|The Frankfurt-Tipp rating:|
|Original title:||Five Feet Apart|
|Production country:||USA 2019|
|Running time:||Approx. 116 min.|
Actually, Stella (Haley Lu Richardson) is a normal teenage girl: she chats with her friends, has her own blog, and her smartphone is her most faithful companion. But there's one very dramatic difference from other girls her age. Stella suffers from an incurable hereditary disease and spends much of her life in hospital. There is a strict rule here: the girl must not come closer than 4 steps to her fellow patients. Otherwise, there is a risk that she will become infected with their bacteria, which in the worst case could be fatal. Stella has never even thought of breaking this rule - until she meets the charming but withdrawn Will (Cole Sprouse), who turns her emotional world upside down. The two slowly get closer and begin to see life with a whole new set of eyes despite all the hopelessness - if only there wasn't this rule.
Back in 2012, filmmaker and actor Justin Baldoni had worked on the acclaimed documentary series My Last Days, which portrayed people who faced their lives with a lot of positive energy and enthusiasm despite their terminal illness. Among them was Claire Wineland, now deceased, who suffered from cystic fibrosis. This encounter and the conversations with Claire had a strong impact on Baldoni and never let go. Thus was born the idea for his directorial debut, Three Steps to You, which he had writers Mikki Daughtry and Tobias Iaconis turn into a stirring original script.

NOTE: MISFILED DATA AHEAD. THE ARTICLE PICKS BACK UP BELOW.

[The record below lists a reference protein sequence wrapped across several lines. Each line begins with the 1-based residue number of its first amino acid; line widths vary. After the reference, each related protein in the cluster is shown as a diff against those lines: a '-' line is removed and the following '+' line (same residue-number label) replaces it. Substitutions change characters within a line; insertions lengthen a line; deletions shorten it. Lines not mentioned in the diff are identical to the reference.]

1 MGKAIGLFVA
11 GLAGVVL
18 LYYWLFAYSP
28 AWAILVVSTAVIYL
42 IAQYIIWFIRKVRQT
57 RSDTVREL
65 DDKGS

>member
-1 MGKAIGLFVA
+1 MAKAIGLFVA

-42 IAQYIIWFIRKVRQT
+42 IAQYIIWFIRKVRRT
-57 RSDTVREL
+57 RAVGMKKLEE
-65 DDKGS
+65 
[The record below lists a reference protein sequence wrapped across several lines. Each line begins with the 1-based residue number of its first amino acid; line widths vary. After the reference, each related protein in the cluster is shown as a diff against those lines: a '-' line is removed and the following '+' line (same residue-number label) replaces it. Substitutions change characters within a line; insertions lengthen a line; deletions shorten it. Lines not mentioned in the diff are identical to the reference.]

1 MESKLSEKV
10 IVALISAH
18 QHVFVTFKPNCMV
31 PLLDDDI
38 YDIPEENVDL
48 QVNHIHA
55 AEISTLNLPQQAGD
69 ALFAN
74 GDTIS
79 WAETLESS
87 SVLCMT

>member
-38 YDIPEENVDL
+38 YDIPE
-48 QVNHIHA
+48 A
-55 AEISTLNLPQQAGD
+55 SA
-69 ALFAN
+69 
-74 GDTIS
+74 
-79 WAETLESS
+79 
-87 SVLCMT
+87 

The result is quite successful for a younger audience. Girls 17 and under in particular are guaranteed to be gripped by this particular love story, and will hardly be bothered by the fact that the characters suffer not only from terminal illnesses, but also from considerable stereotyping. With Haley Lu Richardson and the former child star Cole Sprouse, known from the series Riverdale, two main actors were found with whom the target group can also identify well. The fact that the story is told in a very predictable and in places very thick way doesn't bother much.
From an adult's point of view, Three Steps to You may not be a very good movie. There are just too many stereotypes, too obvious lengths and too much teen kitsch, underpinned by an 08/15 soundtrack. But the movie isn't made for an older audience, but for young adults between 14 and 17, and they get their money's worth here and are guaranteed to leave the cinema with beating hearts and tears in their eyes. Thus, the film has fulfilled its goal and can therefore, despite its weaknesses, clearly be called worth seeing.
An article by Frankfurt-Tipp